Tagged: Andrew Mwenda, civil society, civil society groups, democratic accountability, Democratic Republic of the Congo, Dictators, DRC, Fred Bauma, genocide, Goma, Great Lakes region., human rights, margaret muhanga, margret Muhanga, opportunities, President Kabila, President Kagame’s Rwanda, Rwanda, Somalia, Uganda, Ugandan, Ugandan citizens., Yoweri Museveni, Yves Makwambala
March 23, 2016 at 7:30 pm #32636Ambassador Samantha PowerU.S. Permanent Representative to the United NationsU.S. Mission to the United NationsNew York CityMarch 21, 2016
Thank you, Foreign Minister Chikoti, for being here today and for hosting this timely debate on an incredibly important set of issues. Let me also thank the Secretary-General Ban Ki-moon, Commissioner Chergui, Special Envoy Djinnit, and Mr. Pillai of the World Bank, for your remarks and for your determined work across the Great Lakes region.
The Private Sector Investment Conference co-hosted by Special Envoy Djinnit’s office in Kinshasa last month spoke to the economic and security gains made across the region over the last decade. This progress is tenuous, fragile, and there is still a long way to go – but the trajectory over recent years has clearly been positive.
I would like to use my remarks to underscore the inextricable connection between democratic accountability, human rights, and the rule of law on the one hand, and economic progress and lasting stability and peace on the other. On the very same day that the investment conference began, a court in the Democratic Republic of Congo ruled on the case of six young activists – five men and a woman – who had been charged with attempting to incite civil disobedience. They had been arrested eight days earlier at a private home in Goma, at 4:30 in the morning, as they prepared banners for a general strike to protest potential election delays. One of the banners read: “In 2016, we won the Cup” – referring to the African Nations soccer championship – “we can also win democracy.” That was the banner. They were convicted and sentenced to two years in jail, a term reduced on appeal to six months.
The DRC is not the only country in the region where civil society is threatened, or where democratic processes are being deliberately undermined. This, unfortunately, has been the accelerating trend in recent months – evident at the top, where leaders make increasingly blatant power grabs to remain in office; and on the streets, where their governments close media outlets, arrest opposition members, intimidate civil society groups, and otherwise squeeze the political space available for competing views.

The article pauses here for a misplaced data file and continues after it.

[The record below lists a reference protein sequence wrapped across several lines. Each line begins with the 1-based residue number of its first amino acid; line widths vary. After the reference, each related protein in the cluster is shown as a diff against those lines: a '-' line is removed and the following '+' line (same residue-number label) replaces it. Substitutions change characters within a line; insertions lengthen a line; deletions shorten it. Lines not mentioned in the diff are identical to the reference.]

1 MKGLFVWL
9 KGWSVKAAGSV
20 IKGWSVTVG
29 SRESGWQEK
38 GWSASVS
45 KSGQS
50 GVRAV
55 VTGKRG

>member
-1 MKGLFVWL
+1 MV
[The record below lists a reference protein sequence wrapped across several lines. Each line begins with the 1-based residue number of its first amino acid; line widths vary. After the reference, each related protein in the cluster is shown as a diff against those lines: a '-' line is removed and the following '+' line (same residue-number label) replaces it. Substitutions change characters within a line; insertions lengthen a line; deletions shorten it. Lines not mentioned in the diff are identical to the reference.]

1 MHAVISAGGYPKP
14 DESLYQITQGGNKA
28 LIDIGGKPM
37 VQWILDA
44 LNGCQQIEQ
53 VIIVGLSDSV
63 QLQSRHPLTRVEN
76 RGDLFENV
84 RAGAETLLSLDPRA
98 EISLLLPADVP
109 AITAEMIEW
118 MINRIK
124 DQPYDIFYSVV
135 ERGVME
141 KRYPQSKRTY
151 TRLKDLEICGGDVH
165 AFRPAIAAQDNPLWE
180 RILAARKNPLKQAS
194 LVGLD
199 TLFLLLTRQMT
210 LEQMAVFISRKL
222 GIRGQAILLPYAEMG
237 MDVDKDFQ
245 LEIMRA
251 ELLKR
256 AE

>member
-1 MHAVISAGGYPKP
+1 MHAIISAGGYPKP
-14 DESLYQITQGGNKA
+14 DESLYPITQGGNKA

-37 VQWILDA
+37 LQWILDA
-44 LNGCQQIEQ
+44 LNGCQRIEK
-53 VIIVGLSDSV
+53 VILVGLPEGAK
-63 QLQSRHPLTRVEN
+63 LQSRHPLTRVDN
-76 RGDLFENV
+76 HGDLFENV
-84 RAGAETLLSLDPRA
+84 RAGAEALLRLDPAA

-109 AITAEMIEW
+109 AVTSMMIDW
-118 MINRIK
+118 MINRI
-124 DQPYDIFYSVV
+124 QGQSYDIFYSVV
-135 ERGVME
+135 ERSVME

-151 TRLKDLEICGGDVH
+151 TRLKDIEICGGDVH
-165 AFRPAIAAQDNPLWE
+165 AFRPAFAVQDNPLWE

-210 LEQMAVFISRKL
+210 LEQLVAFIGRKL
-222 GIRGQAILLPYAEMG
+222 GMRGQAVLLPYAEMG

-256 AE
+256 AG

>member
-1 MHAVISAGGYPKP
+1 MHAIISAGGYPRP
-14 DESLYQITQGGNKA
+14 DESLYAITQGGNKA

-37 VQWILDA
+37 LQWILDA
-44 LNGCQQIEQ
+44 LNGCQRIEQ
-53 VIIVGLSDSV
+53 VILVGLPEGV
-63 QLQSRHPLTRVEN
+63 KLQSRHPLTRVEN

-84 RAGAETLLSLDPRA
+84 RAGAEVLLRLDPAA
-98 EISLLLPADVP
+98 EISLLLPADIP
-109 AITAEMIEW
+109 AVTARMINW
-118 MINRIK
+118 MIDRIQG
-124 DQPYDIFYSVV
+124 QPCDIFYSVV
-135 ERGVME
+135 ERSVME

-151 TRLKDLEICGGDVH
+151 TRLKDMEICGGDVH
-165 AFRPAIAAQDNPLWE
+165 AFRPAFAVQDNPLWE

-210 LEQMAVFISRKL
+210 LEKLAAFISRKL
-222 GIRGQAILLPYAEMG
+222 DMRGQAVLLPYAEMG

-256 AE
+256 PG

This widening disregard for democratic processes threatens to undermine the political, security, and developmental progress achieved over the last two decades, and it imperils the progress still to come. It defies the ability of citizens to freely choose their leaders and hold them accountable. It drives them into the streets or out of the country. It threatens to plunge communities back into the cycle of poverty and violence from which many are only now beginning to emerge.
Let me speak briefly to the situation in four countries where this trend is most pronounced, and where there is still time to change course.
The economic achievements of President Kagame’s Rwanda are well known, and rightly celebrated. Per capita income has doubled since the year 2000. Rwanda’s advances on the Human Development Index are greater than any other country in the world over the last 25 years. It has become a leader in international peacekeeping – in numbers as well as in performance, with its forces admired for their bravery and their commitment to civilian protection.
When one reflects on the horrors of the genocide that killed some 800,000 Tutsi and moderate Hutu 22 years ago next month, one sees the epic scale of the achievements by President Kagame and by the Rwandan people. The results on the ground for Rwandans are remarkable. Unfortunately, despite Rwanda’s progress on economic rights, on women’s rights – on so many development axes – its record on protecting and promoting civil and political rights is less impressive. The United States remains deeply committed to our partnership with Rwanda, but the continued absence of political space – the inability of individuals and journalists to discuss political affairs or report on issues of public concern – poses a serious risk to Rwanda’s future stability. Rwanda can achieve lasting peace and prosperity through a government centered on the principle of democratic accountability, not centered on any one single individual.
The same applies in Uganda. Uganda is a critical contributor to peace and security, especially through its longtime contribution to the AU force in Somalia. It is also a generous host to more than 500,000 refugees, providing the right to work and access to social services to refugees just like to Ugandan citizens. However, when it comes to democratic accountability, the run-up and aftermath to last month’s elections shows real issues. The government and its security forces detained opposition figures without legal justification, harassed their supporters, and intimidated the media. It passed legislation restricting the operations of NGOs, banning them from acting against the “interests of Uganda.” President Museveni’s actions contravene the rule of law and jeopardize Uganda’s democratic progress, threatening Uganda’s future stability and prosperity.